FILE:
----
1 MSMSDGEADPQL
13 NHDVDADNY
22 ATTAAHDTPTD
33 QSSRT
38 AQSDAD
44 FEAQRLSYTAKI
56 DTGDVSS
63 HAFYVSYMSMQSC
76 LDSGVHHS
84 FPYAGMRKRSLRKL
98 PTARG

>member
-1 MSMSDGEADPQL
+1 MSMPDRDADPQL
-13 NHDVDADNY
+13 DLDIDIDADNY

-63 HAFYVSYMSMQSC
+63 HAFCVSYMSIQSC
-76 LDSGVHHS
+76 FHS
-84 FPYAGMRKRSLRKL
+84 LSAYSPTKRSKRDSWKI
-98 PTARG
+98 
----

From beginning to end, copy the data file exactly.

1 MSMSDGEADPQL
13 NHDVDADNY
22 ATTAAHDTPTD
33 QSSRT
38 AQSDAD
44 FEAQRLSYTAKI
56 DTGDVSS
63 HAFYVSYMSMQSC
76 LDSGVHHS
84 FPYAGMRKRSLRKL
98 PTARG

>member
-1 MSMSDGEADPQL
+1 MSMPDRDADPQL
-13 NHDVDADNY
+13 DLDIDIDADNY

-63 HAFYVSYMSMQSC
+63 HAFCVSYMSIQSC
-76 LDSGVHHS
+76 FHS
-84 FPYAGMRKRSLRKL
+84 LSAYSPTKRSKRDSWKI
-98 PTARG
+98 